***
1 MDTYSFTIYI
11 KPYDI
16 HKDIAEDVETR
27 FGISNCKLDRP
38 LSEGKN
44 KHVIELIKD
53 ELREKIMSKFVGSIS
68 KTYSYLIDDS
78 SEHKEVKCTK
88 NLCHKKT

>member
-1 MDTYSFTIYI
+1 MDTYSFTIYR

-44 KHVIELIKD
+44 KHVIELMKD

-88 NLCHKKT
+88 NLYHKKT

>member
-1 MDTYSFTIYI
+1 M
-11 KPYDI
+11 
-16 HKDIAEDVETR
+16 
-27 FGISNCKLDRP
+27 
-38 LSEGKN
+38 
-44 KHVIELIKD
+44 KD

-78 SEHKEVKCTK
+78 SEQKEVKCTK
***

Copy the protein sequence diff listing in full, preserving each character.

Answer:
1 MDTYSFTIYI
11 KPYDI
16 HKDIAEDVETR
27 FGISNCKLDRP
38 LSEGKN
44 KHVIELIKD
53 ELREKIMSKFVGSIS
68 KTYSYLIDDS
78 SEHKEVKCTK
88 NLCHKKT

>member
-1 MDTYSFTIYI
+1 MDTYSFTIYR

-44 KHVIELIKD
+44 KHVIELMKD

-88 NLCHKKT
+88 NLYHKKT

>member
-1 MDTYSFTIYI
+1 M
-11 KPYDI
+11 
-16 HKDIAEDVETR
+16 
-27 FGISNCKLDRP
+27 
-38 LSEGKN
+38 
-44 KHVIELIKD
+44 KD

-78 SEHKEVKCTK
+78 SEQKEVKCTK